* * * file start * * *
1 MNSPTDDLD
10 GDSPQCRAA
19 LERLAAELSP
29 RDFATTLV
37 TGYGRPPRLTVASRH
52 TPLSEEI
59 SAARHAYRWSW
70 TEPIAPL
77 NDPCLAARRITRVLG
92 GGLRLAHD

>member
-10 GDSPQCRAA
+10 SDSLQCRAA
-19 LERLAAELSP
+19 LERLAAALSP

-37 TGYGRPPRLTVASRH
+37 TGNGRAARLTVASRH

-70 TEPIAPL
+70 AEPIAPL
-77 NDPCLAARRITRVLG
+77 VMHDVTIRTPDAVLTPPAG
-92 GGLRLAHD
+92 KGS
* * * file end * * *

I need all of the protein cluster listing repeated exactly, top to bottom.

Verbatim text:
1 MNSPTDDLD
10 GDSPQCRAA
19 LERLAAELSP
29 RDFATTLV
37 TGYGRPPRLTVASRH
52 TPLSEEI
59 SAARHAYRWSW
70 TEPIAPL
77 NDPCLAARRITRVLG
92 GGLRLAHD

>member
-10 GDSPQCRAA
+10 SDSLQCRAA
-19 LERLAAELSP
+19 LERLAAALSP

-37 TGYGRPPRLTVASRH
+37 TGNGRAARLTVASRH

-70 TEPIAPL
+70 AEPIAPL
-77 NDPCLAARRITRVLG
+77 VMHDVTIRTPDAVLTPPAG
-92 GGLRLAHD
+92 KGS